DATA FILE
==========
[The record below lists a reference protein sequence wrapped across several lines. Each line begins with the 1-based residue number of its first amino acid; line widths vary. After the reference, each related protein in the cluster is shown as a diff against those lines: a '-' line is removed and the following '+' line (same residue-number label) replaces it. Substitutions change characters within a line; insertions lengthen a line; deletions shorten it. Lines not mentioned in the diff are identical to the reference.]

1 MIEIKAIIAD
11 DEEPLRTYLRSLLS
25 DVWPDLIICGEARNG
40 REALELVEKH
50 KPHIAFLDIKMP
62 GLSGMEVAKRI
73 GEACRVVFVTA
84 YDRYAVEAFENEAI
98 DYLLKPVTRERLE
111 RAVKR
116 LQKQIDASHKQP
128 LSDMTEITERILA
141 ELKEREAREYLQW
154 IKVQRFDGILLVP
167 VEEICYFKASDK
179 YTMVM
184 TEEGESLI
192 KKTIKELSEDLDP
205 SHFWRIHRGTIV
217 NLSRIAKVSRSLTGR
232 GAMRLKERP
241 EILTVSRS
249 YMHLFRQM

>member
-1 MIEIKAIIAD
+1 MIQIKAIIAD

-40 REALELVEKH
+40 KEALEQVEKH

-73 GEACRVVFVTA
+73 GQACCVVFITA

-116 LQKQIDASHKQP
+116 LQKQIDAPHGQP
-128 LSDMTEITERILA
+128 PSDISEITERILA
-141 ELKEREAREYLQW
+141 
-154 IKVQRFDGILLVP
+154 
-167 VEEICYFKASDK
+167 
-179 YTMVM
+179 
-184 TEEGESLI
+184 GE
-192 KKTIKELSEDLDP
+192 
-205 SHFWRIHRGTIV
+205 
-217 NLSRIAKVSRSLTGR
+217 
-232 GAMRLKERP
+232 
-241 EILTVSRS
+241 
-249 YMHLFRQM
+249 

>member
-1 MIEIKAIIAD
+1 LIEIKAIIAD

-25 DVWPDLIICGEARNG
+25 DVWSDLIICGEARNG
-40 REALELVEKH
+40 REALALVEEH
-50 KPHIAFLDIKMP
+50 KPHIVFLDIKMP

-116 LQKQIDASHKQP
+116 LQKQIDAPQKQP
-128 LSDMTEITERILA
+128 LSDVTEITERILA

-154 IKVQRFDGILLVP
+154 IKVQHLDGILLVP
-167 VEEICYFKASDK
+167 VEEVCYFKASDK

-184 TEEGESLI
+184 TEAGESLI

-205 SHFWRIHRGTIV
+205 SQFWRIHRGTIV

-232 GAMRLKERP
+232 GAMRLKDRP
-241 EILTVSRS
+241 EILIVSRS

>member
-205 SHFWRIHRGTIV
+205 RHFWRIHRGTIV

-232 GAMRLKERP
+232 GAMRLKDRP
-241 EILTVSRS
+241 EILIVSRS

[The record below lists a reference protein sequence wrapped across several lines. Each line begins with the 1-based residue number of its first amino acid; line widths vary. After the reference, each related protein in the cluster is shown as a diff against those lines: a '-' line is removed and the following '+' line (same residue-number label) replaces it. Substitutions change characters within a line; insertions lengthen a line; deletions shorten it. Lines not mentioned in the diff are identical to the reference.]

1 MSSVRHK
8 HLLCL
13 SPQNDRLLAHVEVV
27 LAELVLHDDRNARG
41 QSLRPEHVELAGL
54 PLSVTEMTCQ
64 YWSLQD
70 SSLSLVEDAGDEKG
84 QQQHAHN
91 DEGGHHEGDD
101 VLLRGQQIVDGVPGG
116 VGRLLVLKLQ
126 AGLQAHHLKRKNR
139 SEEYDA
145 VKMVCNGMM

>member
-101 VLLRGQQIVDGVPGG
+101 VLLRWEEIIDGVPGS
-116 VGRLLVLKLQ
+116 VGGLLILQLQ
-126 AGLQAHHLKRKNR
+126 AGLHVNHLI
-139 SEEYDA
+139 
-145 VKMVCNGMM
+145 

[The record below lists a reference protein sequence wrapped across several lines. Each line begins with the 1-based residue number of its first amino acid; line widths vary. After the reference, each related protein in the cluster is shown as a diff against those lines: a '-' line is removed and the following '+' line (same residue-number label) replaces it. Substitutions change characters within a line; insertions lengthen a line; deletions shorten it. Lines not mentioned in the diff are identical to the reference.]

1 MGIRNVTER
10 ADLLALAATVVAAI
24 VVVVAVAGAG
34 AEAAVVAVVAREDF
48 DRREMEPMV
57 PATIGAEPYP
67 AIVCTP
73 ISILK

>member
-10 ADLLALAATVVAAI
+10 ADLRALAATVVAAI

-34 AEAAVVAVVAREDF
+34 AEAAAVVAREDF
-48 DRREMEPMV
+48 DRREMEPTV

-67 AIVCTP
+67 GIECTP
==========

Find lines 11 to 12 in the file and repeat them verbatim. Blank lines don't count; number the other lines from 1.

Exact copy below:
111 RAVKR
116 LQKQIDASHKQP